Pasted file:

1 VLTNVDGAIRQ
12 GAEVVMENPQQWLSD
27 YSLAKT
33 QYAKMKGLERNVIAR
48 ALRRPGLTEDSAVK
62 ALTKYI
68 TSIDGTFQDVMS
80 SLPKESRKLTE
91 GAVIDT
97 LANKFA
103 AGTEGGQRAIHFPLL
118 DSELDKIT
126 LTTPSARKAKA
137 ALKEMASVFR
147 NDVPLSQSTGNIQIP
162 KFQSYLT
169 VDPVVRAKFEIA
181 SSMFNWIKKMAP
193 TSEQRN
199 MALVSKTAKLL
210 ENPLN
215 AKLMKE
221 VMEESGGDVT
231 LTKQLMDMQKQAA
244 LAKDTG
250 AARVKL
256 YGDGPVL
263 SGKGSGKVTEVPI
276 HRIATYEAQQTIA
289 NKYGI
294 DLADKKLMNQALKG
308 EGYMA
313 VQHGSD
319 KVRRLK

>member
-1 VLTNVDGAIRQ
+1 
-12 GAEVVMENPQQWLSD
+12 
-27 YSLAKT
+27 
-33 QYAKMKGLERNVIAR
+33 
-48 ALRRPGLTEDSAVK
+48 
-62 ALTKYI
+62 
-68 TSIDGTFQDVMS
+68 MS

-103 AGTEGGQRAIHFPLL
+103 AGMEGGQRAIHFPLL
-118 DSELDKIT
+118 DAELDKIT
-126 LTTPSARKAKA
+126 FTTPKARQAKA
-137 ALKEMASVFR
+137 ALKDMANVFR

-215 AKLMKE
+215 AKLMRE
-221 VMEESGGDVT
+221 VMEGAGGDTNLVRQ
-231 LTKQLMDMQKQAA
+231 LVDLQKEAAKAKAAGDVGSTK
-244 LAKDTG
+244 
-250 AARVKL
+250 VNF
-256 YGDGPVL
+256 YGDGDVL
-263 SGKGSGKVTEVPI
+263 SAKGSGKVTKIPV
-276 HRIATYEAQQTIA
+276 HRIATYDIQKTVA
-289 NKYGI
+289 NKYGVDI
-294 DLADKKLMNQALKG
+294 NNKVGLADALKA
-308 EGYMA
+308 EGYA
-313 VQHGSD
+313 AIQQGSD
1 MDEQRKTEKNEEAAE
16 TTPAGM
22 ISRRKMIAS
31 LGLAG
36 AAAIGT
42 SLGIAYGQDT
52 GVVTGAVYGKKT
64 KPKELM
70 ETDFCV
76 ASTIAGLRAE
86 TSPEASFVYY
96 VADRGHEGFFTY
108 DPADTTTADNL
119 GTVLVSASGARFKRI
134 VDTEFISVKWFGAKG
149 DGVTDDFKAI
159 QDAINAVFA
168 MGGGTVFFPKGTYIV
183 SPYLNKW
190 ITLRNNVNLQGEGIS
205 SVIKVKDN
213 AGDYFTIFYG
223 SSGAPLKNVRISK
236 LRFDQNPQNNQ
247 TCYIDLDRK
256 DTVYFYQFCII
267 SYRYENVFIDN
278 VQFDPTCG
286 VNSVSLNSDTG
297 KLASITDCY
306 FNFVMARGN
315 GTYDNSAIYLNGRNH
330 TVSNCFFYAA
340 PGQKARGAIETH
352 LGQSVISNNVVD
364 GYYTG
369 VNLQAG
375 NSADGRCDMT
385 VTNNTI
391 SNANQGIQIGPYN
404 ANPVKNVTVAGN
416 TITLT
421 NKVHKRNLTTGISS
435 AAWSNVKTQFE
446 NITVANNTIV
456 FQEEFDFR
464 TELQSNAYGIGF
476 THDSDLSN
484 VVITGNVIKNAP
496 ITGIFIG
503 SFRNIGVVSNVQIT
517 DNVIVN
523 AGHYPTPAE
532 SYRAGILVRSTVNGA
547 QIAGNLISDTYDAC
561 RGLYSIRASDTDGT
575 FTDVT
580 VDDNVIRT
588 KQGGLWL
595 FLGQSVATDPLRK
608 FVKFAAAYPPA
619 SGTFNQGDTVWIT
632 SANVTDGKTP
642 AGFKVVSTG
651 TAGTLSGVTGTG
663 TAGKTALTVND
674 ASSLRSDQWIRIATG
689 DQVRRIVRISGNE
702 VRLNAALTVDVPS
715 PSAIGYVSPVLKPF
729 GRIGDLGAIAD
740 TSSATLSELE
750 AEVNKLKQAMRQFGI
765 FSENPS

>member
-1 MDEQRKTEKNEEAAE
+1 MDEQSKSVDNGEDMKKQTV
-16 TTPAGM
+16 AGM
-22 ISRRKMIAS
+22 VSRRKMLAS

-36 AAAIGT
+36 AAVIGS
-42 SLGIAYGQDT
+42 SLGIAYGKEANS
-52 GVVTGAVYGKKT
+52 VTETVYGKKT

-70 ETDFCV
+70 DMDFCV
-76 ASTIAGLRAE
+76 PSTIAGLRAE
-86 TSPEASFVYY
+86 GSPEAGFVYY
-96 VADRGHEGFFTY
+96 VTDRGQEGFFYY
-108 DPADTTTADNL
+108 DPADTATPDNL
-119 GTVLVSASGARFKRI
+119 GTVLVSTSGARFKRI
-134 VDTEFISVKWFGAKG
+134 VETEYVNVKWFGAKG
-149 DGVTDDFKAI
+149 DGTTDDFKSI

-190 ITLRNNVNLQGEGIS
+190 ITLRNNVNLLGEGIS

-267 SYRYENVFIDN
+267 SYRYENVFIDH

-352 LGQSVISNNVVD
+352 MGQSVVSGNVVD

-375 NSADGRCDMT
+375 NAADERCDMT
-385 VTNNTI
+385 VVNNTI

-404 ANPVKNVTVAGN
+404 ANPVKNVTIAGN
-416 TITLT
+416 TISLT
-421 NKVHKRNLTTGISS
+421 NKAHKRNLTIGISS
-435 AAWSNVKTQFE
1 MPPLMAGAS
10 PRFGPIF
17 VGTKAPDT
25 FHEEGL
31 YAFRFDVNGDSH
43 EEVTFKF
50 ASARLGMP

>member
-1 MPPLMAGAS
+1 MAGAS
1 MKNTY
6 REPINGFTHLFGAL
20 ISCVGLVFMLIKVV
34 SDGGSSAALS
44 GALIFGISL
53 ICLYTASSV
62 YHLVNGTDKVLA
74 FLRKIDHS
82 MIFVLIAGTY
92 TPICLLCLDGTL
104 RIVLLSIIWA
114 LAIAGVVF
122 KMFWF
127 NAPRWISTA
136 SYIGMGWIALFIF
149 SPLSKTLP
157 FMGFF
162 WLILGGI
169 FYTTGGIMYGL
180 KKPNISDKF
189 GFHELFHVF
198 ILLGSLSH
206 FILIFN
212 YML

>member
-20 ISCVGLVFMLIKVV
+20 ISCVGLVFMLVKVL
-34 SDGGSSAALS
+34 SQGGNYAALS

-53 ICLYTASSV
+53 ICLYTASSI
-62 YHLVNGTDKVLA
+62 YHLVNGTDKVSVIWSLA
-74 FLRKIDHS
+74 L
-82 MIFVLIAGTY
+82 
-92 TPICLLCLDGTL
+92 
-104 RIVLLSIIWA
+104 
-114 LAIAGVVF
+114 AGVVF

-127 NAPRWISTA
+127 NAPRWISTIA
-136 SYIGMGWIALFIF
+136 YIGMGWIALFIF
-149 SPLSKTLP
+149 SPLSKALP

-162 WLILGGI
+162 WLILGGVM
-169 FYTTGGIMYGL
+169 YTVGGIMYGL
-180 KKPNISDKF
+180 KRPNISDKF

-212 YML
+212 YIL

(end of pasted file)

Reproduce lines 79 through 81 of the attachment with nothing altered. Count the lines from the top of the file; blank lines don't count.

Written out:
+308 EGYA
-313 VQHGSD
+313 AIQQGSD